Population genetic patterns in an endangered island perennial

Figure illustrating the genetic population research implemented in Dias et al., dedicated to the rare Azorean plant Lactuca watsoniana. Image produced by the authors.

Oceanic islands are of particular importance for the conservation of global diversity. Rare island plants with small population sizes and unique genetic patterns resulting from prolonged evolutionary isolation are usually extremely fragile. Therefore, research dedicated to conservation of these plants should consider threat factors, population structure and genetic diversity to enable the development of scientifically supported management programmes. In a recent study published in AoB PLANTS, Dias et al. performed a comprehensive population genetic study of Lactuca watsoniana, Azorean lettuce, unravelling genetic diversity patterns intrinsically related to geographical distances and barriers. Their study shows that genetic diversity levels in island plants can be relatively high even for rare plants.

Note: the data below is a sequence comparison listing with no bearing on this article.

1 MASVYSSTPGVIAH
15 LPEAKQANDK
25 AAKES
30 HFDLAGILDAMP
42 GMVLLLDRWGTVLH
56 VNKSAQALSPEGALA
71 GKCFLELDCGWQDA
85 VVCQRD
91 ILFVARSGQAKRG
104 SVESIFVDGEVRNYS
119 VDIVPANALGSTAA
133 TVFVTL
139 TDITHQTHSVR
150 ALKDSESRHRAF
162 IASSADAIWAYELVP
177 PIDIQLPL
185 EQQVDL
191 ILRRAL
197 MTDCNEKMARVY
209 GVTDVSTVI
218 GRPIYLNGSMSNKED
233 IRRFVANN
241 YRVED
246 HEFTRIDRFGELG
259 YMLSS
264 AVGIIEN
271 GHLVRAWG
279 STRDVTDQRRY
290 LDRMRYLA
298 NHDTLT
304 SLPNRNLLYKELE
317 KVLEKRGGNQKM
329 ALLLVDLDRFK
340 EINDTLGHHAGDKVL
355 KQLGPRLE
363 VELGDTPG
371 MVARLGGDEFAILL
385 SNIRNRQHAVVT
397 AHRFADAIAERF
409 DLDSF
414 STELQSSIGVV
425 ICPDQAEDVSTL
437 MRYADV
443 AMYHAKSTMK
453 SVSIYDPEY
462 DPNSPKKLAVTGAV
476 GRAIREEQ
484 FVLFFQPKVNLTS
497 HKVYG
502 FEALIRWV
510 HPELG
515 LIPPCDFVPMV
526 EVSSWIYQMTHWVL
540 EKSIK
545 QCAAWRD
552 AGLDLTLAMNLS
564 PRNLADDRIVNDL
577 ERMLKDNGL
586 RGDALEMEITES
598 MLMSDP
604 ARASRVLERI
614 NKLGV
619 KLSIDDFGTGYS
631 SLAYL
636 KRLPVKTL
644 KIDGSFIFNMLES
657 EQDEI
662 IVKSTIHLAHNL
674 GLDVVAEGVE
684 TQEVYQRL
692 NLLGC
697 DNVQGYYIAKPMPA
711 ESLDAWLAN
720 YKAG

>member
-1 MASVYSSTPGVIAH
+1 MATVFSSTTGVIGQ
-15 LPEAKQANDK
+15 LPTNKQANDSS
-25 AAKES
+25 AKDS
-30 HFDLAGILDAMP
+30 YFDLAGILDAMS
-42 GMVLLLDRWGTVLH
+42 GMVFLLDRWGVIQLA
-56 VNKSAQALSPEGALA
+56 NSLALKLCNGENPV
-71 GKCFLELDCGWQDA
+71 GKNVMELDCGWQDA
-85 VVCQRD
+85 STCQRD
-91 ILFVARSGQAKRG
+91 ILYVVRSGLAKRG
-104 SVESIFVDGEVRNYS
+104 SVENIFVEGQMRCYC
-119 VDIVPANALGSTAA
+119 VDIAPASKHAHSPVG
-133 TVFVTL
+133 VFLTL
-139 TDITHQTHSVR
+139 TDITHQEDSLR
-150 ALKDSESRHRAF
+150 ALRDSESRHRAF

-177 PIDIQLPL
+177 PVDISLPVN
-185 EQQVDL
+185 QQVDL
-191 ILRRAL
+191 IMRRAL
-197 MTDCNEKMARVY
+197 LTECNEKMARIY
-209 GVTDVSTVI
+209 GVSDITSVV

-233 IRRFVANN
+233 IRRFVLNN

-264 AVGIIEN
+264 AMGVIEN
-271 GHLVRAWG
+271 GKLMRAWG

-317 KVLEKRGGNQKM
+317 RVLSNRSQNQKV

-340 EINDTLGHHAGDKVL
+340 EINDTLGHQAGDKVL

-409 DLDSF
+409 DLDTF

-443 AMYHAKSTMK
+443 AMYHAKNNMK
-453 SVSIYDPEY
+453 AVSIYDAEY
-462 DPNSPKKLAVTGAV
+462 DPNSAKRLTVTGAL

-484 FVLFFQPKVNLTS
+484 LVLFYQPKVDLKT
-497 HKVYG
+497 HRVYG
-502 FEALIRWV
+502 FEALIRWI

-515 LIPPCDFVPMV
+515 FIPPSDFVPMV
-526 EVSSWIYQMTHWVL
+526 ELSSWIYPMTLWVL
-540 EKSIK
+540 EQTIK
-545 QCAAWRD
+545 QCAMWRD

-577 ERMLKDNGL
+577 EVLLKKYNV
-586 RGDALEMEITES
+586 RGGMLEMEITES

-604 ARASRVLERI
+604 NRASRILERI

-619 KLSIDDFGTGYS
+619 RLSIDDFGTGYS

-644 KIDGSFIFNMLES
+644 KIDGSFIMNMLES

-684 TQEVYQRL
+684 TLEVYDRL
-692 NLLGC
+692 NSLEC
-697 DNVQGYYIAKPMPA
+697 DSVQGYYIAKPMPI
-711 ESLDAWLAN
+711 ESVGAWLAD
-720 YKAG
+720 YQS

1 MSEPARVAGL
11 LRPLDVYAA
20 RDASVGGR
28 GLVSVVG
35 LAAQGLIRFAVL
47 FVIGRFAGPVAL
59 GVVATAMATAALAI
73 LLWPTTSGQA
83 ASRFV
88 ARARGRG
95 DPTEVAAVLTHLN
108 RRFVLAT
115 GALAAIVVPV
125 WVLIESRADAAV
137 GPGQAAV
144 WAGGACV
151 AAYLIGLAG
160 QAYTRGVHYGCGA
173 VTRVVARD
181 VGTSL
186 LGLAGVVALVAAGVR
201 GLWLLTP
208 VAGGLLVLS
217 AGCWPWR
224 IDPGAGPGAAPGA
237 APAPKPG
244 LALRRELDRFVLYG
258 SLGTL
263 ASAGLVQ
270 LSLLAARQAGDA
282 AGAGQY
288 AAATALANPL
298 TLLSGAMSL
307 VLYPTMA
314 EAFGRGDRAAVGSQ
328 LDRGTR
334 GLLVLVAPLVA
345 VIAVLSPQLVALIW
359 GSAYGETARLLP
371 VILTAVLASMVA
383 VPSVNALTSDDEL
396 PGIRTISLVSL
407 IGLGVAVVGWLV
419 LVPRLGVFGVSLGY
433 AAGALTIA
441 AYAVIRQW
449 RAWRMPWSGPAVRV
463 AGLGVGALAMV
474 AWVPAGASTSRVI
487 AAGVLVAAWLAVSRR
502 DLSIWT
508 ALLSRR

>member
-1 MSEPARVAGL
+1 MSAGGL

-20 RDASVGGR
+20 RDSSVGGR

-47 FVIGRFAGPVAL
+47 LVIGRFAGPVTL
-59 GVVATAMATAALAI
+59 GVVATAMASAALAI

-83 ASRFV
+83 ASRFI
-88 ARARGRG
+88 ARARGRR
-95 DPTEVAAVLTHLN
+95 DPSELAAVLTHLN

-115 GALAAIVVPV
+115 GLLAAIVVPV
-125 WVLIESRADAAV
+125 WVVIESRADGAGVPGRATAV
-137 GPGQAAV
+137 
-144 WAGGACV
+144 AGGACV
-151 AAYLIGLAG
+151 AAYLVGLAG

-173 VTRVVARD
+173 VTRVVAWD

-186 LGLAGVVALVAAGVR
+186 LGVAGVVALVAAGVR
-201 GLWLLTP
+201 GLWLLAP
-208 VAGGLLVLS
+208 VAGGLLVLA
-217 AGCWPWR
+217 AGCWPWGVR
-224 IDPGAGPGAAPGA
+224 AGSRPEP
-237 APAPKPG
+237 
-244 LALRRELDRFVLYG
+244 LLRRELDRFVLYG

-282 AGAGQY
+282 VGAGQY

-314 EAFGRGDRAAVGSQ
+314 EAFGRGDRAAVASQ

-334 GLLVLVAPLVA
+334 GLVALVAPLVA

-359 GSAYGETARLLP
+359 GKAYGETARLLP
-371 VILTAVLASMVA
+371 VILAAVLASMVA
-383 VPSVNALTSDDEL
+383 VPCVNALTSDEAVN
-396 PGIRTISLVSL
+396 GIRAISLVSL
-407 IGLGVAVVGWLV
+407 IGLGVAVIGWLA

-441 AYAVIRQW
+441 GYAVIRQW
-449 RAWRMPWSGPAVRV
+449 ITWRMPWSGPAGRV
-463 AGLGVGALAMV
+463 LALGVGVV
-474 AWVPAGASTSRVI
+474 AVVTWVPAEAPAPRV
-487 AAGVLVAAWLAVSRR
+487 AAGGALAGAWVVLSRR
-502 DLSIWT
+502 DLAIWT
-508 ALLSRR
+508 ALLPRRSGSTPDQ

Dias, E. F., Moura, M., Schaefer, H., & Silva, L. (2016). Geographical distance and barriers explain population genetic patterns in an endangered island perennial. AoB Plants, 8, plw072.

About the author


AoB PLANTS is an open-access, online journal that publishes peer-reviewed articles on all aspects of environmental and evolutionary biology. Published by Oxford University Press, AoB PLANTS provides a fast-track pathway for publishing high-quality research, where papers are available online to anyone, anywhere free of charge. Reasons to publish in AoB PLANTS include double-blind peer review of manuscripts, rapid processing time and low open-access charges.